The Enquirer today broke out its Freedom of the Press Card, pressing the city to release details of the bids to build the streetcar's five vehicles. Enquirer Editor and Vice President Carolyn Washburn says the newspaper is being a good watchdog by investigating all the redacted parts of documents released by the city, which reportedly include typical streetcar parts, performance data and personal information of employees. A firm called CAF USA, which won the bid for more than $20 million, is trying to block the release of the data, along with two losing bidders who claim the information is trade secret. Ohio Gov. John Kasich and Kentucky Gov. Steve Beshear are considering a private-public partnership that includes tolls to fund renovations to the Brent Spence Bridge. President Obama enjoyed an enthusiastic welcome from Los Angeles LGBT supporters at an event in Beverly Hills. Republicans are saying Obama is being all glitzy in California so he's out of touch with Americans' struggles. Russia would like Iran to be involved in forcing a political transition in Syria. U.S. Secretary of State Hillary Clinton says Syrian President Bashar Assad should quit and roll out. The U.S. is losing patience with Pakistan, too. George Zimmerman's bond hearing has been set for June 29. He returned to jail on Sunday after a judge revoked his bond for failing to disclose $135,000 in funds raised for his legal defense. Thousands of homes in the Atlantic and Gulf coasts are at high risk for hurricane damage, and New York City has the highest risk of losses. Do you use LinkedIn or eHarmony? Well, you shouldn't. Also, both sites were hacked and had user passwords breached. A car called the Honda Fit EV has earned the highest ever miles-per-gallon equivalency rating from the U.S. Environmental Protection Agency — 118 mpg. More than 80 lawsuits by former NFL players have been consolidated and filed in a Philadelphia federal court, accusing the league of hiding details that linked head trauma to permanent brain injuries. The NFL denies culpability. The Reds are still in first place.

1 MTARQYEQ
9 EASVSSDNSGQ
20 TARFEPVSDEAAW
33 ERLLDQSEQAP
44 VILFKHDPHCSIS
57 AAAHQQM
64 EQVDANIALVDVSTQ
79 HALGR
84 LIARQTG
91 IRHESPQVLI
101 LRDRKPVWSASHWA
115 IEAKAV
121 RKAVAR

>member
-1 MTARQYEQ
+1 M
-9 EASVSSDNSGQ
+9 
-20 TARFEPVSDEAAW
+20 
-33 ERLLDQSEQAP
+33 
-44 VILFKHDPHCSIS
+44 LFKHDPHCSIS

Great Expectations Follow Great Rookie Seasons by Dalton, Green

0 Comments · Tuesday, May 15, 2012
Andy Dalton jokes that he can now hold his head up and boss around the mere rookies that invaded the Bengals’ locker room this past week for a rookie minicamp. He, of course, is joking. It’s not his style to boss anyone around — more likely he’s showing his new teammates the ropes.